The Denver Broncos stand at 2-1 through three games of the preseason, with one more game against Arizona before the Broncos open the regular season at home versus the Baltimore Ravens on Sept. 5 in a nationally televised debut.
More important than teams' preseason records are the players' performance during these exhibition games.
The Broncos have had their ups-and-downs through the first three-quarters of the preseason.
Denver rebounded to defeat the St. Louis Rams, 27-26, last Saturday, but there were negatives—three turnovers to the Rams' zero—that outweighed the positives.
What are some things that we've learned about the Broncos through three preseason games? Lets find out.
Over the past two games, the Broncos have committed eight turnovers, including losing a whopping five fumbles.
In the Broncos' victory over the Rams, quarterback Brock Osweiler took a snap late in the fourth quarter in what seemed to be the final drive of a winning effort before fumbling it on the exchange.
As impressive as Osweiler's improvement in the passing department has been with a 66 percent passing completed in the preseason, he has also committed three of the Broncos' past six turnovers.
Two other turnovers have been committed by Broncos starting running back Ronnie Hillman.
Denver, we have a turnover problem.
“We worked out at Duke in March or April and I definitely felt like he had more zip on the ball,” Decker said. “I think he’s come back stronger. . . . I think some of those throws that he fits in the holes, you feel a little more zip on it and he is getting it to you quicker.”
One of the few consistent performers for the Broncos through this preseason has been Manning. No big surprise.
The four-time NFL MVP completed 25 of 34 passes for 234 yards and a touchdown with just one interception in one half of work.
It can't be that hard to play running back in a Peyton Manning offense, right?
Well, maybe it is. At least that's the way Montee Ball and Ronnie Hillman are making it look.
Hillman has fumbled twice over the past two games, including one that was returned for a touchdown versus the Rams and another at the goal line against the Seahawks.
Ball, on the other hand, hasn't had a problem with turnovers—it's been with blocking and running the football.
Following being benched for a few snaps after missing a key block that led to a huge hit on Manning against Seattle, Ball struggled to run the football versus the Rams, rushing for 43 yards on 14 carries.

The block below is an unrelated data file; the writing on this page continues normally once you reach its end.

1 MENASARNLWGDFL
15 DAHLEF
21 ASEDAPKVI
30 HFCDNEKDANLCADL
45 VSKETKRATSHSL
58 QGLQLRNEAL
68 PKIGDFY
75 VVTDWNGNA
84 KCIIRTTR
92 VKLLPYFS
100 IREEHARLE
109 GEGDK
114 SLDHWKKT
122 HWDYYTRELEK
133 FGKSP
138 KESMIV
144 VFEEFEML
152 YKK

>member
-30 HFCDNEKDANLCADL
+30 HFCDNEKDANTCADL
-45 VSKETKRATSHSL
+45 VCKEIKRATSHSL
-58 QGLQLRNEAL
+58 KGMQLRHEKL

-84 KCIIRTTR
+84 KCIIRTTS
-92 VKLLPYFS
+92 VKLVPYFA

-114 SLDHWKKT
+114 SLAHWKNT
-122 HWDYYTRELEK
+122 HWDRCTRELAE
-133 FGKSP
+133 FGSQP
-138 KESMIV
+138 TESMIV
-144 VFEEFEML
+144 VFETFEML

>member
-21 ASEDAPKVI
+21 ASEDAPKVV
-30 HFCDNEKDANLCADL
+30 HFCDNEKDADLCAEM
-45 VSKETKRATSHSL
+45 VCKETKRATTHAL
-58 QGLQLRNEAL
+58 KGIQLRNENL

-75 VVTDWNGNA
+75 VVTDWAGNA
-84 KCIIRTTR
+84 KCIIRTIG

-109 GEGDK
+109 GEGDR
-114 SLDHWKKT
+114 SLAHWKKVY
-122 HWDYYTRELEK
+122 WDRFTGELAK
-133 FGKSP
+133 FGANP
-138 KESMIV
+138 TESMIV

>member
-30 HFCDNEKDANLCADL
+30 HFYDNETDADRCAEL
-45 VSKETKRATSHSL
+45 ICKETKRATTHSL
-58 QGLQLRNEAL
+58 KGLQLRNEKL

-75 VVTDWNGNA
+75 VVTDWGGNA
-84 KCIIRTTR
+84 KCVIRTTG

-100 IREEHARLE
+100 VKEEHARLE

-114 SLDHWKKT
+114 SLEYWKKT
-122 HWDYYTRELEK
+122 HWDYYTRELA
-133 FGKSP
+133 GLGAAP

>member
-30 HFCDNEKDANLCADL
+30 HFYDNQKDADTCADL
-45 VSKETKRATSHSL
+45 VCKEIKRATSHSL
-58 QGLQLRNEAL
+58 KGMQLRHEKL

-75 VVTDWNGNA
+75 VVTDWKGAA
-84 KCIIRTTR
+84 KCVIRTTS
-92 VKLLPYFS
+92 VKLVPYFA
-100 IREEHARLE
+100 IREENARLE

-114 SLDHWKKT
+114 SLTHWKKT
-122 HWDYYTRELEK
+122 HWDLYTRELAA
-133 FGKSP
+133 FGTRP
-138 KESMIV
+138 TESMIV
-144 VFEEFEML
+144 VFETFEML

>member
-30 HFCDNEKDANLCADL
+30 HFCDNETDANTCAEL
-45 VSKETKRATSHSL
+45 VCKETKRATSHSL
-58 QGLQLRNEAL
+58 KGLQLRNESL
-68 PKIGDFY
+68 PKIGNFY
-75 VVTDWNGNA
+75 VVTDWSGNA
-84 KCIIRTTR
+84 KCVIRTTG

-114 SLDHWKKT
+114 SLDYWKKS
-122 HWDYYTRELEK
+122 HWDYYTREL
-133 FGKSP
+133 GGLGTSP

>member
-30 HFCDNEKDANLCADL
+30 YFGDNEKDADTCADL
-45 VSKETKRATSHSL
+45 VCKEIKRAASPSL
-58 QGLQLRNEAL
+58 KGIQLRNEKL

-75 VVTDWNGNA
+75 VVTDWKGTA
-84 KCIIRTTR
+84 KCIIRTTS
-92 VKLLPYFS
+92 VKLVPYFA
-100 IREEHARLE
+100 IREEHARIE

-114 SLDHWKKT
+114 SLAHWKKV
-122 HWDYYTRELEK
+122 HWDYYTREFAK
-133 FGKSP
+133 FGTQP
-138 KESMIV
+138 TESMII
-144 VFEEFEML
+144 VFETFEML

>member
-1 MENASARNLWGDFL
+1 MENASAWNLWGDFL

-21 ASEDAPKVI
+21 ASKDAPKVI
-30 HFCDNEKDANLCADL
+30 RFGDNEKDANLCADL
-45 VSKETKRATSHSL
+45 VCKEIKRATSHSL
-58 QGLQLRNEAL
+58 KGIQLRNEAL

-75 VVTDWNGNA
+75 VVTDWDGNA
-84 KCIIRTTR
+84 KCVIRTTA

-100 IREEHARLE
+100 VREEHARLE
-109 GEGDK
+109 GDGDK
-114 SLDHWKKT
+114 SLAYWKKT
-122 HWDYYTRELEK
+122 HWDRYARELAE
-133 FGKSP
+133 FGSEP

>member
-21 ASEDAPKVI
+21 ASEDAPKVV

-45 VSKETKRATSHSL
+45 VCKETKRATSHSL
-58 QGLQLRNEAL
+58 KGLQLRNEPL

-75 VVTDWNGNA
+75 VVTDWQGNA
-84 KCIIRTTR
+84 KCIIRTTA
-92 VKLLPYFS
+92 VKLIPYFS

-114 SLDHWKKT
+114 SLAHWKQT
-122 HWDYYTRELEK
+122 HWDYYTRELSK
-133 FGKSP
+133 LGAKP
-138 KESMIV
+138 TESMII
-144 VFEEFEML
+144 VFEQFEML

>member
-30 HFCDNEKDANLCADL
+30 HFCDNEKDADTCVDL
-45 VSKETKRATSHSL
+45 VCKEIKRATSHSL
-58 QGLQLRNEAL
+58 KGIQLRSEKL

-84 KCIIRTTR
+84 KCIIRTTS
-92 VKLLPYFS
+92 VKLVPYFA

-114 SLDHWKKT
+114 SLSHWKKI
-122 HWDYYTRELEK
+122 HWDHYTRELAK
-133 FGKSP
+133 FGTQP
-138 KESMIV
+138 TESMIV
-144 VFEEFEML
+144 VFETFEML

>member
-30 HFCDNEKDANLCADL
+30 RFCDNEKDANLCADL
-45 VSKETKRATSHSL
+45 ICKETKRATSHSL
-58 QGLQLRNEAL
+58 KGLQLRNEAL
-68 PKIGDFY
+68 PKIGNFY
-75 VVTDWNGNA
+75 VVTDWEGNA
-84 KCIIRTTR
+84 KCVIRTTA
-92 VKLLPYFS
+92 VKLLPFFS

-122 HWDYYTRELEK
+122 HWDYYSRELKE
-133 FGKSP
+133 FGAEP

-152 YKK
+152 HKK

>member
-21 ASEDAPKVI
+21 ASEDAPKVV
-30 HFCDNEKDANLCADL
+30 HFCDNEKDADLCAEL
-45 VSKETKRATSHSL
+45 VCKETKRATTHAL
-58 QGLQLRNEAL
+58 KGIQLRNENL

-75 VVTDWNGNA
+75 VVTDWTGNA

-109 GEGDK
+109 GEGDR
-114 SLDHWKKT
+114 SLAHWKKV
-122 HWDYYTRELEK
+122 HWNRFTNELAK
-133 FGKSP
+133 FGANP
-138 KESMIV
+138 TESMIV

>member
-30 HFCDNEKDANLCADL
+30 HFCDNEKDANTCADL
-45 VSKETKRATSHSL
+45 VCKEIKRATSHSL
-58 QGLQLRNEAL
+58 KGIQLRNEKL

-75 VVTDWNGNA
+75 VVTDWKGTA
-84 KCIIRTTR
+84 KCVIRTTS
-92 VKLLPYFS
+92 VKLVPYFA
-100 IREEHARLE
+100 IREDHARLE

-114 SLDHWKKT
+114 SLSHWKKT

Through three preseason games, he has ran for just 80 yards on 25 carries.
That is a problem.
Is there any doubt that the Denver Broncos have the best collection of offensive talent when it pertains to their receiving corps?
Even in the absence of Wes Welker due to injury, the Broncos have put on a show over the past two games with their first-team offense.
In the 27-26 win over the St. Louis Rams, Eric Decker caught six passes while Demaryius Thomas had seven receptions.
Manning passed for 234 yards and completed passes to eight different receivers in the first half alone.
With Decker, Thomas, Welker, Julius Thomas, Jacob Tamme and Joel Dreessen to throw to, it'll be a headache for defenses just to game-plan for the Broncos.
The Denver Broncos have been such a hot-and-cold team this preseason that every time they do something well, they do something that makes you shake your head.
Special teams' blunders were the theme for a second straight week.
A week after allowing a TD kickoff return of 107 yards at Seattle, the Broncos allowed St. Louis Rams rookie Tavon Austin to go 88 yards on a punt return to the Broncos' 3-yard line.
The Broncos also had a field goal attempt blocked.
Special teams' miscues on one or two plays in a game are the difference between winning and losing in the NFL.
As hyped as the Denver Broncos may be and as talented as their roster is, there are many holes and weaknesses that this team has entering the regular season, including:
- They have too many turnovers.
- Special teams remain a problem.
- No running back has emerged as a go-to guy.
- The Broncos still need to figure out how to replace Von Miller's production for six weeks during his league suspension for violating the NFL's substance abuse policy.
The Broncos may be Super Bowl favorites in the preseason, but that does not mean the Vince Lombardi Trophy will come easily.
How do you replace 18 sacks and the overall production of a Von Miller on defense?
By mixing it up with creativity.
In the Broncos' first game after finding out Miller would be suspended for the first six games of the season due to violating the NFL's substance abuse policy, Denver mixed it up with a variety of delayed blitz looks.
Frequently against the Rams, the Broncos ran many delayed and timed blitzes with safeties creeping up at the line of scrimmage.
If there was ever a time for Jack Del Rio to show off his defensive coaching prowess, it's now.
Denver Broncos featured columnist Jon Heath had an article from a couple of weeks ago titled, Is Brock Osweiler really the Denver Broncos' heir apparent to Peyton Manning?.
Well, he obviously isn't right now.
Although Osweiler has made strides in his sophomore season when it comes to passing the football, boneheaded mistakes such as the fumble against the Rams and a terrible interception late against the Seahawks while threatening in the red zone remind you of Osweiler's inexperience.
It's probably a good thing that the Arizona State product will have to wait another couple of years before he has to worry about being Manning's true 'heir apparent'.